Here's a short article on the long career of the shito-ryu karate and kobudo legend, plus details on how you can learn from the master. See lots of historical pix and a few of his old Black Belt covers!

Fumio Demura, ninth dan, is one of the most highly respected karateka in the world. Born in Yokohama, Japan, he began training during his grammar-school years, studying kendo as a means of building his strength and improving his health. When his teacher moved from the area, Demura transferred to another dojo that taught karate and kendo. He then studied aikido in high school and, later, judo. While at Nihon University in Tokyo, from which he received a Bachelor of Science degree in economics, Demura developed a special interest in kobudo, including the use of such weapons as the bo, nunchaku, kama, sai, eku bo and tonfa. He honed his technique under the tutelage of Okinawan karate master Kenshin Taira and weapons expert Ryusho Sakagami.

Ed Parker with Fumio Demura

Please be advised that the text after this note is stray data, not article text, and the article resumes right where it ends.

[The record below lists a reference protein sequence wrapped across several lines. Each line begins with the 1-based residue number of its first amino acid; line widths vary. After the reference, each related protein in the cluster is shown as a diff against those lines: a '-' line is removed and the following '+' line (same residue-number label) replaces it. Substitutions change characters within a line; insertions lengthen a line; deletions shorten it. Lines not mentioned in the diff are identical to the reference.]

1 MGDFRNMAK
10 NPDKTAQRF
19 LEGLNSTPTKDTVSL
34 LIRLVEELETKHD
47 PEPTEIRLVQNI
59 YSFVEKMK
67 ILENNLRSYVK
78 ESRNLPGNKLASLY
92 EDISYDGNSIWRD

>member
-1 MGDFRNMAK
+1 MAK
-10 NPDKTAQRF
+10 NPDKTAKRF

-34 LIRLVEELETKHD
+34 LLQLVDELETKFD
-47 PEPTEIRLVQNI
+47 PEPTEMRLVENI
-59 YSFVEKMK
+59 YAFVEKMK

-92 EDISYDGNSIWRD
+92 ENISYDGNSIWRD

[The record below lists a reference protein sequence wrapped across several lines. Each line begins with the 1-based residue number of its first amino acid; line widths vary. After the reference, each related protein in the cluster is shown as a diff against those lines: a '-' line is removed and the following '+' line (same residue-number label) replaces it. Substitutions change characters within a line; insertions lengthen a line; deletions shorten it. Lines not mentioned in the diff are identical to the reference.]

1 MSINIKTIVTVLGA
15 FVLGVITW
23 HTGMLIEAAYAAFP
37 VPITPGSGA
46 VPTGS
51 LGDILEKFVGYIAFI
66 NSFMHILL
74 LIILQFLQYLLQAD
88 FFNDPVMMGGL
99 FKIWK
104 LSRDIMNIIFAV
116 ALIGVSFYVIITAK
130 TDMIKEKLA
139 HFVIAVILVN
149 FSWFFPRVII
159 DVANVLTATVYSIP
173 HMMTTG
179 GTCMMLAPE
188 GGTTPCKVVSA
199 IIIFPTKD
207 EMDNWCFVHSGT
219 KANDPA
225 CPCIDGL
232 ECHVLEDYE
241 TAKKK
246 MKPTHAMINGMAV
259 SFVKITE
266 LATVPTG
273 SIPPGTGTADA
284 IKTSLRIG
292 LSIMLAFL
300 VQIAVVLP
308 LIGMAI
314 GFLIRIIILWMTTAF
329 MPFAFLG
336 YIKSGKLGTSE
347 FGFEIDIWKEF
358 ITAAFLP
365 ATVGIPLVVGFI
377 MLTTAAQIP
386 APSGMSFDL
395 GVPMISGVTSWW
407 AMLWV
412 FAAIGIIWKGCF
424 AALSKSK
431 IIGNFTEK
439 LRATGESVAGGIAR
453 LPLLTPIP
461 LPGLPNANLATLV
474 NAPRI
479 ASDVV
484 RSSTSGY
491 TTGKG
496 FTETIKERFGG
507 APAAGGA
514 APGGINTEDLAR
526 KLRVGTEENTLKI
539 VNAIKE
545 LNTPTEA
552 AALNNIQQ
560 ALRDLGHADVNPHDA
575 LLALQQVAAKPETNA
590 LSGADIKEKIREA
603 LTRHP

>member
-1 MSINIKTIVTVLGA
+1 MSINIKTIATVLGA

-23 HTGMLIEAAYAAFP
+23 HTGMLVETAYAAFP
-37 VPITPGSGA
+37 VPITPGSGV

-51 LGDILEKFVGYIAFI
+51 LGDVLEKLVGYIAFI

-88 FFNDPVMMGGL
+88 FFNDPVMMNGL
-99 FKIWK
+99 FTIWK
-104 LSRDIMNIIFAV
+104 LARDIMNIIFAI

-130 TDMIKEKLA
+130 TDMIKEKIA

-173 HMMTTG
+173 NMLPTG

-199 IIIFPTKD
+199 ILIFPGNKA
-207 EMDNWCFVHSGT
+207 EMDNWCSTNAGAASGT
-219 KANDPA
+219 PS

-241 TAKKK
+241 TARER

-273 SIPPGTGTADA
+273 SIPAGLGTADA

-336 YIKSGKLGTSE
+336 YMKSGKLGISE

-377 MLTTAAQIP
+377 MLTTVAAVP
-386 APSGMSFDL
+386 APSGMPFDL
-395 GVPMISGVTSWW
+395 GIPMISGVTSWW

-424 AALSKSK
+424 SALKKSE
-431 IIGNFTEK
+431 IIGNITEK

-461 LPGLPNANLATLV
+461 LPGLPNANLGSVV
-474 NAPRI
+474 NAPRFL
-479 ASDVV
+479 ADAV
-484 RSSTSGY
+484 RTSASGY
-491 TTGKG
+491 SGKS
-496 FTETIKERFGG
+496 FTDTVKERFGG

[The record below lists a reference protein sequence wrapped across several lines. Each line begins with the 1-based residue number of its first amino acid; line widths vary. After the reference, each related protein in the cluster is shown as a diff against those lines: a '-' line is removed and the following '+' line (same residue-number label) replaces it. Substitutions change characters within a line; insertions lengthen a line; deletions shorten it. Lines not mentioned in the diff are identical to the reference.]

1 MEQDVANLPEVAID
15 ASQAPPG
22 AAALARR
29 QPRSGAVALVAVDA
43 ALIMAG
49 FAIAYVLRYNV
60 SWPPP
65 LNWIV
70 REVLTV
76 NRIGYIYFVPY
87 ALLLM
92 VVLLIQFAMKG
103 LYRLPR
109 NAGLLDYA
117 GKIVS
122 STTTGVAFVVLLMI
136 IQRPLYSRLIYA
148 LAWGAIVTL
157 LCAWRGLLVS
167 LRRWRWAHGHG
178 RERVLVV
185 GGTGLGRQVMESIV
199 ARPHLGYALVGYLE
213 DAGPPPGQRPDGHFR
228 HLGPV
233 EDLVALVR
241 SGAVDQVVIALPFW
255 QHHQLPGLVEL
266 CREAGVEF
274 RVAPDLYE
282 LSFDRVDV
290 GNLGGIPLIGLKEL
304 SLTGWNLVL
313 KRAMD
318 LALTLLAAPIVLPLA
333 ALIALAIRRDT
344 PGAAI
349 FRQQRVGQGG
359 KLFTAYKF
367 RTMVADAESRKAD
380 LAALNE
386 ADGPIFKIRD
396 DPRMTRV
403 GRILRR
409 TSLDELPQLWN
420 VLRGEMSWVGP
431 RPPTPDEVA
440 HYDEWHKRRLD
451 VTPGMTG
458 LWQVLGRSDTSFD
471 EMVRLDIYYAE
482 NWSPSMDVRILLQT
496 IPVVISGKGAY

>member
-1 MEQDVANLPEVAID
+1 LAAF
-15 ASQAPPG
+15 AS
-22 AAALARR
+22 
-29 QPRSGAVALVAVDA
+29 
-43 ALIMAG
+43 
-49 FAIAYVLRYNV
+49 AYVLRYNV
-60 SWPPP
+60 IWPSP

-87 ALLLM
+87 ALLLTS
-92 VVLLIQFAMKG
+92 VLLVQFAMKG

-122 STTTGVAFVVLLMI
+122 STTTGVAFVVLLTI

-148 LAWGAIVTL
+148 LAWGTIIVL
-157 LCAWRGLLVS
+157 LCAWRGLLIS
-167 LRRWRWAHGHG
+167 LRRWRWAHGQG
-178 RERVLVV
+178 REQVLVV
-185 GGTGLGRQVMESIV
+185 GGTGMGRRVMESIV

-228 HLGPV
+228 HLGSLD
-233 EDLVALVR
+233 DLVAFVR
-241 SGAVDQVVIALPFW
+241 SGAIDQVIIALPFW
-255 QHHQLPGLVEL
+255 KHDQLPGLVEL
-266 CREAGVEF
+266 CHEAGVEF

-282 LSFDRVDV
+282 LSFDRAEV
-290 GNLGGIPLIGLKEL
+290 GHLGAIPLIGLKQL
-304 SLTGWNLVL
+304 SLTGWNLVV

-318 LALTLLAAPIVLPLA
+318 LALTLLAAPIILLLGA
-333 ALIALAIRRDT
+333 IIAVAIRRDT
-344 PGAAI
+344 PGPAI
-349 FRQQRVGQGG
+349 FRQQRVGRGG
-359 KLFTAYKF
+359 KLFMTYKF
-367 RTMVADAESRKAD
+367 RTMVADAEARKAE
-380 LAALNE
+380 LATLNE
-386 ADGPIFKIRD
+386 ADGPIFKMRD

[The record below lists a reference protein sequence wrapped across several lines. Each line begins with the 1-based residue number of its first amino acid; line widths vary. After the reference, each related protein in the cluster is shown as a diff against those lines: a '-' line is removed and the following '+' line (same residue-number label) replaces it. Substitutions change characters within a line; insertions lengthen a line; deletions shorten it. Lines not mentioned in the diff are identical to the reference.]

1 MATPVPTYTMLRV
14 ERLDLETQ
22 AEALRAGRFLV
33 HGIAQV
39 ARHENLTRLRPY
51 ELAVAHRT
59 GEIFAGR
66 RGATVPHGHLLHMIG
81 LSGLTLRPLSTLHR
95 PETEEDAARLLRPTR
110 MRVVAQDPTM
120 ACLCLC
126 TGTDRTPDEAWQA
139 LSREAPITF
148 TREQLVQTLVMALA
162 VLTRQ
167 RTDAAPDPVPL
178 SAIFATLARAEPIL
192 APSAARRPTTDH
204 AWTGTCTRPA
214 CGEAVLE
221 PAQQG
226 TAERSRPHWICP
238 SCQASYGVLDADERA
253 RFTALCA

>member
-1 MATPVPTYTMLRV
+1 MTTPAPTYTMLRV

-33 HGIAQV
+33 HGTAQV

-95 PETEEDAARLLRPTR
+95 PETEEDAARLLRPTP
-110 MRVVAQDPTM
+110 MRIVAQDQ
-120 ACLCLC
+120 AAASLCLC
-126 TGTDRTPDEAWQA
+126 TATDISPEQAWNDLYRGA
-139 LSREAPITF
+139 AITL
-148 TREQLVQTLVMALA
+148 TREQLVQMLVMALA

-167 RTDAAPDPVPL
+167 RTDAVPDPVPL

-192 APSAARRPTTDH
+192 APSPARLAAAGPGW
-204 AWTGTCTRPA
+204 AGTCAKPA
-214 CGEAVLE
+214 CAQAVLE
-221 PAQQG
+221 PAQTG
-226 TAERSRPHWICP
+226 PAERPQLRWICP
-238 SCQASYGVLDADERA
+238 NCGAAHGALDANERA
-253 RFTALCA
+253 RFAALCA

Fumio Demura’s reputation as a martial arts champion was secured in 1961, when he won the All-Japan Karate Freestyle Tournament, and he was rated as one of Japan’s top eight competitors for the next three years. His many tournament wins include the East Japan Championship, the Shito-Ryu Annual Championship and the Kanto District Championship. Demura also received the All-Japan Karate Federation President’s Trophy for outstanding tournament play and was awarded certificates of recognition from Japanese Cabinet officials for his contributions to the art of karate. Fumio Demura’s Karate Weapons of Self-Defense: The Complete Edition, a best-seller at 765 pages! Order it here on Amazon. In 1965 Demura came to the United States at the invitation of martial arts pioneer Dan Ivan to teach shito-ryu (itosu-kai), one of the world’s four major systems of karate. Within a few years, Demura was educating and entertaining thousands of people at such diverse places as Disneyland, the Las Vegas Hilton and the Playboy Club. Demura has been a stuntman and an actor, with credits that include The Island of Dr. Moreau (1977), The Karate Kid (1984), Mortal Kombat (1995) and Ninja (2009). Fumio Demura was captain of the U.S. Japan Goodwill Championships of 1972 and a member of the Amateur Athletic Union national technical committee. He is on the board of directors of the International Martial Arts Federation; chairman and president of the Japan Karate Federation of America; president of the JKF International; and chief instructor and president of Shito-Ryu Karate-Do Genbu-Kai in Santa Ana, California. The editors of Black Belt spotted the rising star early on, which explains why Demura scored his first magazine cover in December 1967 (right). The black-and-white photo showed him posing with the sai. The cover story spanned 13 pages. He was on the cover again for the March 1969 issue (below left). The story focused on the nunchaku — as did the article that accompanied his third cover in February 1972 (below right). Three more cover appearances followed. Two of them highlighted another popular kobudo weapon: the tonfa. Throughout the ’70s, Fumio Demura developed a reputation as an extraordinary teacher of karate and kobudo. Black Belt twice honored him: In 1969 he was named Karate Instructor of the Year, and in 1975 he was Martial Artist of the Year. In the 1970s and ’80s, Demura wrote a series of kobudo books that were published by Ohara Publications, Black Belt’s sister company. In the late 1980s and early '90s, he committed his insights to video in a set of VHS tapes produced by Black Belt’s Dan Ivan. Later, those video masters were digitized and distributed in DVD format. Now that most martial artists have moved beyond the limitations of physical media, Black Belt is releasing them as part of Fumio Demura Karate Weapons: Complete Video Course. A full-motion companion to his most recent book (shown at the top of the page), the course streams those classic Demura kobudo videos — which feature the nunchaku, bo, kama, sai, tonfa and eku bo — to your smartphone, tablet or computer. It also teaches 14 traditional kata designed to polish your skills with those classical weapons. Bonus! Fumio Demura Karate Weapons: Complete Video Course includes an interview with the master recorded in October 2016 at the Black Belt studio. Among the topics he discusses are how karate has changed over the years, what continues to attract modern martial artists to traditional weapons and how you can improve your skills. Fumio Demura: Select Career Highlights From the Pages of Black Belt Magazine January 1967 issue: Bruce Lee plays Kato in The Green Hornet. Joe Lewis is the No. 1 karate fighter in the nation. Fumio Demura introduces America to shito-ryu karate. October 1967 issue: Bruce Lee, Chuck Norris and Fumio Demura demonstrate at Tak Kubota’s 3rd Annual Invitational Karate Tournament in Hollywood. December 1967 issue: Fumio Demura gets his first Black Belt cover. He's shown with a pair of sai. September 1968 issue: “The power of the fist does not come from the fist,” Fumio Demura says. “It comes from the wrist. I work with the makiwara no more than 30 times a day to strengthen the wrist, but there is still no better way to strengthen the wrist so that the wrist will not give, except through the use of the sai, the short sword and, for those who do not have a sai, push-ups on the fingers. When the fist is strong, it is because the wrist is strong and won’t give in an attack.” March 1969 issue: Fumio Demura appears on the cover again to teach the nunchaku, an Okinawan weapon that’s mesmerized America. January 1970 issue: The Black Belt Hall of Fame inductees for 1969 include Fumio Demura, Wally Jay and Thomas LaPuppet. February 1972 issue: Once again, the front cover features Fumio Demura wielding the nunchaku. October 1975 issue: Fumio Demura, Chuck Norris, Willie Cahill, Joe Lewis and Tommy Martin enter the Black Belt Hall of Fame. August 1978 issue: Fumio Demura appears on his fourth cover, this time with the tonfa. October 1980 issue: Fumio Demura gets his fifth Black Belt cover — without a kobudo weapon, for once. February 1982 issue: With tonfa in hand, Fumio Demura returns to the cover for the sixth time. July 1990 issue: Celebrating his 25th year in the United States, Fumio Demura has a celebratory meal with Chuck Norris and Karate Kid star Pat Morita. April 2000 issue: Fumio Demura is asked about the new trend of wearing shoes in the dojo. “I would never wear shoes,” he says. “Nobody I fight wears shoes. That is the way we grew up. I have been practicing for over 50 years, and it is difficult for me to get used to wearing [sparring] gloves; the shoe issue is no different.” May 2001 issue: It’s revealed that Chuck Norris modified the tang soo do he learned in South Korea to include hand techniques he was taught by Tak Kubota and Fumio Demura. June 2006 issue: Joe Lewis is asked which martial artists give the best seminars. His reply: Jeff Smith, Bill Wallace, Renzo Gracie and Fumio Demura. July 2010 issue: Chuck Norris originally suggested Fumio Demura for the role of Mr. Miyagi in The Karate Kid, but Demura declined. FOR MORE INFORMATION Order Fumio Demura’s Karate Weapons of Self-Defense: The Complete Edition from Amazon here. Sign up for Fumio Demura Karate Weapons: Complete Video Course here.